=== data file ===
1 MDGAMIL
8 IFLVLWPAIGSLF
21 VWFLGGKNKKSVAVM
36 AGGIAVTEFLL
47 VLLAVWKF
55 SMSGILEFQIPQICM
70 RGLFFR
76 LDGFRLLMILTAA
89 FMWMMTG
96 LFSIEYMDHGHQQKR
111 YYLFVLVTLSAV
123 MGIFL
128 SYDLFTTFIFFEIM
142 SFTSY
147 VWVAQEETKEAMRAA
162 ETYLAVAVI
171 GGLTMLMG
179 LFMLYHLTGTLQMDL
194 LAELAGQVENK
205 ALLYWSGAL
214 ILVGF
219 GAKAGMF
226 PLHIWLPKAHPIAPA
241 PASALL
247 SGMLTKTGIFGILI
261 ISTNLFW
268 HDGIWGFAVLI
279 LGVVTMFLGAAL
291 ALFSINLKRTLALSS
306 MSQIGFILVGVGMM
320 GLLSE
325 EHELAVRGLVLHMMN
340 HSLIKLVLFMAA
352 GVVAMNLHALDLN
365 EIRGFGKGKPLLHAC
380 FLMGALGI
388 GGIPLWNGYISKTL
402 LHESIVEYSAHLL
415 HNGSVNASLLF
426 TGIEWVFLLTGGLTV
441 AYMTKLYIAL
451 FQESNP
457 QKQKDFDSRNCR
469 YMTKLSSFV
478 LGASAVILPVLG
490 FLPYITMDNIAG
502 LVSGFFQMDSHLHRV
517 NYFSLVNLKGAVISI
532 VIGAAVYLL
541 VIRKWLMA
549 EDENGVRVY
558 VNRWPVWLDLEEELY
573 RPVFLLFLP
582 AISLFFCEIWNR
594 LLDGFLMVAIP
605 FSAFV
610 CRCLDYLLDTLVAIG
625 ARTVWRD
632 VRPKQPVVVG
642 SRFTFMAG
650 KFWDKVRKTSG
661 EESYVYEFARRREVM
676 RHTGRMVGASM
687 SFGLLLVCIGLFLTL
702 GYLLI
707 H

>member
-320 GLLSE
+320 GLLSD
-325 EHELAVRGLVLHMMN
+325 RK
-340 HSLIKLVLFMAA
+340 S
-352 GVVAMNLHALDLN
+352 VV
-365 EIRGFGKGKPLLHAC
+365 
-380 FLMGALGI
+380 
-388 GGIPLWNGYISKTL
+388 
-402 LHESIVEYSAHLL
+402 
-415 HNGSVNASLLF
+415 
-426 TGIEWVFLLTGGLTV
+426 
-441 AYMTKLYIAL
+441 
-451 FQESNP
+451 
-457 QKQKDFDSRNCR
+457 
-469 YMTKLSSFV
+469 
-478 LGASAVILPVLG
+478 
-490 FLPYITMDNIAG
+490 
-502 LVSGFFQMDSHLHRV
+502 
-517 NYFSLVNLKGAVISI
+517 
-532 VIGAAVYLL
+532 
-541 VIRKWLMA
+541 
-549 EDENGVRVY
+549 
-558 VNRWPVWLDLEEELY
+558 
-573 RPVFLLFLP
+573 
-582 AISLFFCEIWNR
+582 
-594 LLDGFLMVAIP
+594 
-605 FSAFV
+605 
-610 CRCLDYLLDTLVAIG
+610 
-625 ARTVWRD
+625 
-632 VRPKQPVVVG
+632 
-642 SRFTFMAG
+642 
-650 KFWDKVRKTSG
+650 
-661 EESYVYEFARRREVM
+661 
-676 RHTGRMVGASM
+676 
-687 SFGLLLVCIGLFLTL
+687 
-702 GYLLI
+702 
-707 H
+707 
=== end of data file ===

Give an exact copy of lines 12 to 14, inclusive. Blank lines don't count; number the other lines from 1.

123 MGIFL
128 SYDLFTTFIFFEIM
142 SFTSY